Mercurial, file browsers, and the pipeline


So, we’ve more or less finished the first version of our file browser – a custom Qt/PyQt interface written for the project primarily by Mikkel Jans.  Above is the version view component of the browser.  The browser is the start to managing our pipeline data processes – publishing, versioning (I’ll get into that below), launching files, and connecting (at the moment through socket interfaces) with our pipeline applications.


logo-droplets-200We’ve chosen to use Mercurial, a distributed version control system, for our file versioning.  A user might typically save, say, a Maya file dozens of times during a day, but she’ll commit a new revision only a handful of those dozen times.  Each commit requires a comment which describes pertinent information about that commit, and the user is able to revert to any commit in the history, or restore a commit as a separate file to a local folder.  Branching is also possible, which means that it’s relatively simple to ‘try out’ ideas in your work files.  In a typical programming environment, you might then merge that branch with your main branch, but it’s a bit more difficult with Maya or Shake files to merge through a text editor (so we’re not addressing that aspect yet).

We’ve also written a standard view into our browser which displays the revision history on a selected file, with a visual graph that displays the DAG (directed acyclic graph) of the file history.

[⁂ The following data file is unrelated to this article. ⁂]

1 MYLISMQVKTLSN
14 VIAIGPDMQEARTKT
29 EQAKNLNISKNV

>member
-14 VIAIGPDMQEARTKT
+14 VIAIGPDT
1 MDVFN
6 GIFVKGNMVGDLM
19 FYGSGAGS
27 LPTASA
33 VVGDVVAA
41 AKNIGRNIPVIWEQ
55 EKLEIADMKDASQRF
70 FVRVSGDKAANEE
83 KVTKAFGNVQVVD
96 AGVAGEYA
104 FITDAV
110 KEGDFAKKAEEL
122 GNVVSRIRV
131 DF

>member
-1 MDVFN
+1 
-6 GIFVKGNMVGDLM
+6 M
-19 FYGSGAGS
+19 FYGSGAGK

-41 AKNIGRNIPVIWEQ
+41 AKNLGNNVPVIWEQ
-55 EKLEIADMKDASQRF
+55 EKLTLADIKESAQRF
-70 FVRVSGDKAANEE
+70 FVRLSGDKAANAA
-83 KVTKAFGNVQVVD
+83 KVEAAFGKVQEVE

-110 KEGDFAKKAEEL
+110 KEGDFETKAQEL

What this means is that we don’t add user names or version increments in our naming convention – each file’s history is saved in a mercurial repository, along with comments, usernames, and other tags that we include in the changesets.  Since mercurial saves only file differences, and compresses that file history into a binary format, the entire mercurial repository for a file, including dozens of commits, is usually considerably less than the size of the actual file (at least for most of our work files which are saved in ascii formats).

Mercurial forms one of the components of our pipeline.  It allows us to easily roll-back assets, keep track of asset relationships (dev -> publish), monitor user activity on work files, and have an overview of the different iterations a file goes through.  It’s relatively lightweight, cross-platform, and integrates well with our primarily Python based setup.

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